|Want more fun? It's in the game!|
By Patrick Hruby
Special to Page 2
After a recent string of high-profile helmet-hit infractions, the NFL reportedly is talking with video game makers to ensure that football games endorsed by the league and the players association don't feature excessive violence.
One game, "NFL Blitz 2003," even permits gamers to end every play with a virtual bodyslam -- or kick to the digital groin -- of their already-tackled opponent.
"What is happening on the field and what is happening in the video games is different right now," Mark Holtzman, the NFL's senior vice president of consumer products, told ESPN.com. "We're taking a very close look at this, since we have to walk the fine line. We know what sells, but we also want to do our best to maintain the integrity of the game."
With the integrity of the game in mind, Page 2 presents some other common video football game features the NFL would be wise to look into:
The fix: Disable the button for fat linemen; take Moss out of the gamer's control entirely.
Integrity problem: Even with recent advances in bioengineering, creating a pitch-perfect football Frankenstein remains beyond the reach of science. Unless, of course, you're Marv Marinovich.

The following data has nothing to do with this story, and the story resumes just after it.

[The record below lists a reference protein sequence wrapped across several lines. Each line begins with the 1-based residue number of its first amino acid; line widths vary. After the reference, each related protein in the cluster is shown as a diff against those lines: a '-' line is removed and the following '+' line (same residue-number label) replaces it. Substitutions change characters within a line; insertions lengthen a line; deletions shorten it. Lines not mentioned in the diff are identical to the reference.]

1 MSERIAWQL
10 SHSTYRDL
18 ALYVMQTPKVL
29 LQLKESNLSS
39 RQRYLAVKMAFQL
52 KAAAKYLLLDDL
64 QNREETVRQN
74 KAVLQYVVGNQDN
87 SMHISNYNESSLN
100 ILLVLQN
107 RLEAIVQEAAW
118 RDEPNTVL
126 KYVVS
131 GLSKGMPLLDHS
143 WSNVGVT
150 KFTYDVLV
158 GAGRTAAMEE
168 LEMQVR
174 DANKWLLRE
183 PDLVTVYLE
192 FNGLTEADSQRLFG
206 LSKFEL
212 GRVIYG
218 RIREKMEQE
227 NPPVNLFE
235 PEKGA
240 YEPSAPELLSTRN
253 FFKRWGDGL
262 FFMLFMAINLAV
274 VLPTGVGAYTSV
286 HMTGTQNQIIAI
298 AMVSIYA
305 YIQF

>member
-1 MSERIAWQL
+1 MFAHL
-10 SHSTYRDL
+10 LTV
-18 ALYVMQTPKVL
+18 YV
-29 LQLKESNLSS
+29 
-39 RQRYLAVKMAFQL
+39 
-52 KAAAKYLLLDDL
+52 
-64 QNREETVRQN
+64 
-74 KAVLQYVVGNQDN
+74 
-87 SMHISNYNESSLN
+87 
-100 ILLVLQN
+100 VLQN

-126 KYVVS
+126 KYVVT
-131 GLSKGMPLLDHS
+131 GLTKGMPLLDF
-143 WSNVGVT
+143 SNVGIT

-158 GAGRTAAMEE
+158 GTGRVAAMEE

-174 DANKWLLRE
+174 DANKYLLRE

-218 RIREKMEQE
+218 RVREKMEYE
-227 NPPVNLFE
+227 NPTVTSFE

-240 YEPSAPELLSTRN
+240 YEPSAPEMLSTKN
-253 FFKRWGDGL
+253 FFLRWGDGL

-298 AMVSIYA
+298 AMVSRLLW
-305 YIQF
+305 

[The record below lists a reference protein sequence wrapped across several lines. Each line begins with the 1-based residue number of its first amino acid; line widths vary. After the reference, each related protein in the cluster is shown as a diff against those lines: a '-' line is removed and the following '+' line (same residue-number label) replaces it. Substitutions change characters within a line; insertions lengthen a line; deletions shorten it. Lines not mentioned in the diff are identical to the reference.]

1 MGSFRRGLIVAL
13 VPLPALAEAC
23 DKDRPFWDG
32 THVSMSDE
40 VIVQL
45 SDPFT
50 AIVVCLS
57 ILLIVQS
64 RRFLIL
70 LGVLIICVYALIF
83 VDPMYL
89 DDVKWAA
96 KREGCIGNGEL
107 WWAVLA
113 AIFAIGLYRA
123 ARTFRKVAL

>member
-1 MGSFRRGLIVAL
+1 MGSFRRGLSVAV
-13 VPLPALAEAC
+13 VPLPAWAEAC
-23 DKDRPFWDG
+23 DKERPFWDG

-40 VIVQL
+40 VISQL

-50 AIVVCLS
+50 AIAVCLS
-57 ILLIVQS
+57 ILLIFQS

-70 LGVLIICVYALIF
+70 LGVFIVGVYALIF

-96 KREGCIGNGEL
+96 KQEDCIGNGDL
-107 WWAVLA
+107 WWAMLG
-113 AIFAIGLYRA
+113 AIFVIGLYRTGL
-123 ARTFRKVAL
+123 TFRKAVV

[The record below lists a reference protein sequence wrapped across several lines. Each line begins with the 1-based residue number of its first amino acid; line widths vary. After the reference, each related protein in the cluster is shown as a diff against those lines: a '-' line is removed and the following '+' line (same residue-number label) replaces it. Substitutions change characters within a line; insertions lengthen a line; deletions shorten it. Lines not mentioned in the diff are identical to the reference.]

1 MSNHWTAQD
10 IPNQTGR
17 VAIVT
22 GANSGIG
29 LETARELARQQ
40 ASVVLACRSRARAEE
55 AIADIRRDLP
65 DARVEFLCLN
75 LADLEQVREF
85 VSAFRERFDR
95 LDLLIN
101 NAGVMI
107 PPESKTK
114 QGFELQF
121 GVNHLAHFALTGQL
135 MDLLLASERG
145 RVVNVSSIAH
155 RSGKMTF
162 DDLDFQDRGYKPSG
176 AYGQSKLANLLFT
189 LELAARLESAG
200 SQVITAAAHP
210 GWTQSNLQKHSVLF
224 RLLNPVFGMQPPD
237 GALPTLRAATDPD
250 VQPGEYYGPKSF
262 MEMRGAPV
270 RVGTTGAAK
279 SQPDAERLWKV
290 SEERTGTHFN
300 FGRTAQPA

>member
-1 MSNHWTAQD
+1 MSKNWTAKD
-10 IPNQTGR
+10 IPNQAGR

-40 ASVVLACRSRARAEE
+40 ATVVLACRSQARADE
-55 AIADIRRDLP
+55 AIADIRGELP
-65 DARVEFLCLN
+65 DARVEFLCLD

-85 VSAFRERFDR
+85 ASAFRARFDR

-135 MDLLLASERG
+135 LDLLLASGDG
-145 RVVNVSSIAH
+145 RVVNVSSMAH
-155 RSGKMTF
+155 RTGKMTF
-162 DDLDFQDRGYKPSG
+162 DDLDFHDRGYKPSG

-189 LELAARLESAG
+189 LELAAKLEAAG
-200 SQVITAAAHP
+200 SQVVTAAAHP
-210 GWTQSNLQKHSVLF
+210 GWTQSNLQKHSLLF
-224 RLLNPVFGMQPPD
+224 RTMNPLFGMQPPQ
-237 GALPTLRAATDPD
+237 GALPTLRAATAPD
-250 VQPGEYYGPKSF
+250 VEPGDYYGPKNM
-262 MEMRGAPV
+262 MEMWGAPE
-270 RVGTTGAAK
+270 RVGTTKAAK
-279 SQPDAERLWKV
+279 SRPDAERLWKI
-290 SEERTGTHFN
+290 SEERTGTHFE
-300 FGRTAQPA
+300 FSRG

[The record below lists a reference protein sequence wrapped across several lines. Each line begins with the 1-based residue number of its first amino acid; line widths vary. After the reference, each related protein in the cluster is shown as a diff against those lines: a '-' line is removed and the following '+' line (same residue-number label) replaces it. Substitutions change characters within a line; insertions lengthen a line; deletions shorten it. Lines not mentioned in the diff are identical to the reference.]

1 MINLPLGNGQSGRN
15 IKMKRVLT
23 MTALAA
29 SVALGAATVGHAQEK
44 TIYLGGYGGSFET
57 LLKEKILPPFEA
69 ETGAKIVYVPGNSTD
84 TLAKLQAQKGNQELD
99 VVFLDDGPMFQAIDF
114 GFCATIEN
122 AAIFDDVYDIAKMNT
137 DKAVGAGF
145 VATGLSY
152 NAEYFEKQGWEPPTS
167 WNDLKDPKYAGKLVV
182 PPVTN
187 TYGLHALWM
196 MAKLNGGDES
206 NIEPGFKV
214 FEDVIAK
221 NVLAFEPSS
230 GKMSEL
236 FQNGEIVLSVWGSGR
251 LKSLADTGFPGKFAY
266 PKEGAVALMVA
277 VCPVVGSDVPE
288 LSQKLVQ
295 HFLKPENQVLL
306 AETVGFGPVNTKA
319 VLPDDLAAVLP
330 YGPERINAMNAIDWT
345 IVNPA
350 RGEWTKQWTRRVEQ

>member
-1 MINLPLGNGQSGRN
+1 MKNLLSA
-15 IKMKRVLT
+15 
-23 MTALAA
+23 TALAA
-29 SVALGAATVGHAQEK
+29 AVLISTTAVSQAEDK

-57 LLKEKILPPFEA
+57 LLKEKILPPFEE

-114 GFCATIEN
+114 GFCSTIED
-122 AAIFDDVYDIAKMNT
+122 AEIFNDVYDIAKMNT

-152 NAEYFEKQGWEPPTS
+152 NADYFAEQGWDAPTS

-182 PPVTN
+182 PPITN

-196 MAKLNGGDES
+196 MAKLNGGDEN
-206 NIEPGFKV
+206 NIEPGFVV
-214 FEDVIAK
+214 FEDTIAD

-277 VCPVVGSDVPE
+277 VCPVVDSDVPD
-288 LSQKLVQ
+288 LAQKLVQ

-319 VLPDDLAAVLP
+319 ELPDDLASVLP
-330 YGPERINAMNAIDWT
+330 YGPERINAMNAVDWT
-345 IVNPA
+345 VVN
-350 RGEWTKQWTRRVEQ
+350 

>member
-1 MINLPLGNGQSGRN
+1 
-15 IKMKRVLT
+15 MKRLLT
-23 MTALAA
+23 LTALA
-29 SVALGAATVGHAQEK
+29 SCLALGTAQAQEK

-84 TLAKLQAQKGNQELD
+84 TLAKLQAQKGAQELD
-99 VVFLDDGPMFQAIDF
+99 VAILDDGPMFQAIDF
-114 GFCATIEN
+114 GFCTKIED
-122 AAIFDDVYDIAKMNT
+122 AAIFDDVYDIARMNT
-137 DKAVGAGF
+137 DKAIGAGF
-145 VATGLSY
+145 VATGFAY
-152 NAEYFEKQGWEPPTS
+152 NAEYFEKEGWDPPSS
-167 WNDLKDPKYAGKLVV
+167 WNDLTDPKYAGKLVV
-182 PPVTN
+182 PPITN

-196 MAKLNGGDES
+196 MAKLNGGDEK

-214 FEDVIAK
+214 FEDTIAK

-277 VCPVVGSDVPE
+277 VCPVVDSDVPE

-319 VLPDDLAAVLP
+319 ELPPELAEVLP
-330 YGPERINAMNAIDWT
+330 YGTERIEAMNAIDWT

The fix: Replace with "Enhance-a-Player" mode, in which gamers can boost their digital player's stats by feeding them virtual steroids, stimulants and, er, "nutritional supplements."
Integrity problem: Mini-Camp Mode is fun. Unlike actual training camp.
Integrity problem: Unless they have DirecTV and NFL Sunday Ticket, real-world viewers aren't given too many choices when it comes to watching football. You'll sit through Bengals-Cardinals, and you'll like it!
The fix: Force gamers to watch digital duds like Vikings-Panthers. Just for fun, run virtual ticker featuring scores from games like 49ers-Packers at the bottom of the screen.
Integrity problem: Gamers are not allowed to tamper with coaches from other teams. Nor are they permitted to circumvent the salary cap, fire their club's longtime secretary, demand a new, publicly-funded stadium or undergo conspicuous plastic surgery.
The fix: Either remove this mode completely, or release a stand-alone game that includes the above options for Dan Snyder and his pals.
The fix: Expand injury options so that gamers can choose to send injured players back on the field after a shot of digital cortisone, a la "Any Given Sunday."
Integrity problem: Gamers can place their virtual franchise in any city they want, including Los Angeles.
The fix: Replace Create-a-Team with "Move-a-Team," in which the gamer is allowed to threaten a move to another city in order to obtain a better virtual stadium lease.
"Powered by ESPN"
Integrity problem: Real NFL players feel major collisions in more than just their fingers and wrists.
The fix: Introduce a control pad that administers a jarring electric shock upon on-screen player contact, the better to simulate helmet-to-helmet collisions.
Patrick Hruby is a sportswriter for the Washington Times. You can reach him at firstname.lastname@example.org.